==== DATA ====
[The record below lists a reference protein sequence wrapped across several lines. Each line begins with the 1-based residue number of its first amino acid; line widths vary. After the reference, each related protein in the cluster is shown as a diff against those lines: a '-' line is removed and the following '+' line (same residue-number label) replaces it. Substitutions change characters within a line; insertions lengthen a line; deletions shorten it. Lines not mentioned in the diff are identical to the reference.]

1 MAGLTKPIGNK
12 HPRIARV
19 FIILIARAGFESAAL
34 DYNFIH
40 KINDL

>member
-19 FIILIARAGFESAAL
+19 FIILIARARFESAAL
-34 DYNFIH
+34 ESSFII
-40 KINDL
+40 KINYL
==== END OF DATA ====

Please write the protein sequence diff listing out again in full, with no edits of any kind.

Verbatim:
[The record below lists a reference protein sequence wrapped across several lines. Each line begins with the 1-based residue number of its first amino acid; line widths vary. After the reference, each related protein in the cluster is shown as a diff against those lines: a '-' line is removed and the following '+' line (same residue-number label) replaces it. Substitutions change characters within a line; insertions lengthen a line; deletions shorten it. Lines not mentioned in the diff are identical to the reference.]

1 MAGLTKPIGNK
12 HPRIARV
19 FIILIARAGFESAAL
34 DYNFIH
40 KINDL

>member
-19 FIILIARAGFESAAL
+19 FIILIARARFESAAL
-34 DYNFIH
+34 ESSFII
-40 KINDL
+40 KINYL